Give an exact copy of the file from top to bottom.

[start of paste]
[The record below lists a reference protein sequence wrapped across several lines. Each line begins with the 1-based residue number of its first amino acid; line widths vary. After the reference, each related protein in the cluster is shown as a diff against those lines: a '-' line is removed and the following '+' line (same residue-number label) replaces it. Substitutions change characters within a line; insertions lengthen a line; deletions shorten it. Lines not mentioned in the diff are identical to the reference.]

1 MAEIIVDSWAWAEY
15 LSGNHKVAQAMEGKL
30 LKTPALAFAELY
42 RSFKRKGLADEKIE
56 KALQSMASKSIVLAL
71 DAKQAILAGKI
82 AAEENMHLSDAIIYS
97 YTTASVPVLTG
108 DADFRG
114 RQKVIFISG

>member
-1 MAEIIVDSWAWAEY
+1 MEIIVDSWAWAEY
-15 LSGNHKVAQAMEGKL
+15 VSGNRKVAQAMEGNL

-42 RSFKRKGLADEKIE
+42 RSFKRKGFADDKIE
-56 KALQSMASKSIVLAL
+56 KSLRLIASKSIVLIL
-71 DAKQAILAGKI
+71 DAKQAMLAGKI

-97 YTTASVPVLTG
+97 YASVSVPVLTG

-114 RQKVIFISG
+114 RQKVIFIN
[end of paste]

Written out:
[The record below lists a reference protein sequence wrapped across several lines. Each line begins with the 1-based residue number of its first amino acid; line widths vary. After the reference, each related protein in the cluster is shown as a diff against those lines: a '-' line is removed and the following '+' line (same residue-number label) replaces it. Substitutions change characters within a line; insertions lengthen a line; deletions shorten it. Lines not mentioned in the diff are identical to the reference.]

1 MAEIIVDSWAWAEY
15 LSGNHKVAQAMEGKL
30 LKTPALAFAELY
42 RSFKRKGLADEKIE
56 KALQSMASKSIVLAL
71 DAKQAILAGKI
82 AAEENMHLSDAIIYS
97 YTTASVPVLTG
108 DADFRG
114 RQKVIFISG

>member
-1 MAEIIVDSWAWAEY
+1 MEIIVDSWAWAEY
-15 LSGNHKVAQAMEGKL
+15 VSGNRKVAQAMEGNL

-42 RSFKRKGLADEKIE
+42 RSFKRKGFADDKIE
-56 KALQSMASKSIVLAL
+56 KSLRLIASKSIVLIL
-71 DAKQAILAGKI
+71 DAKQAMLAGKI

-97 YTTASVPVLTG
+97 YASVSVPVLTG

-114 RQKVIFISG
+114 RQKVIFIN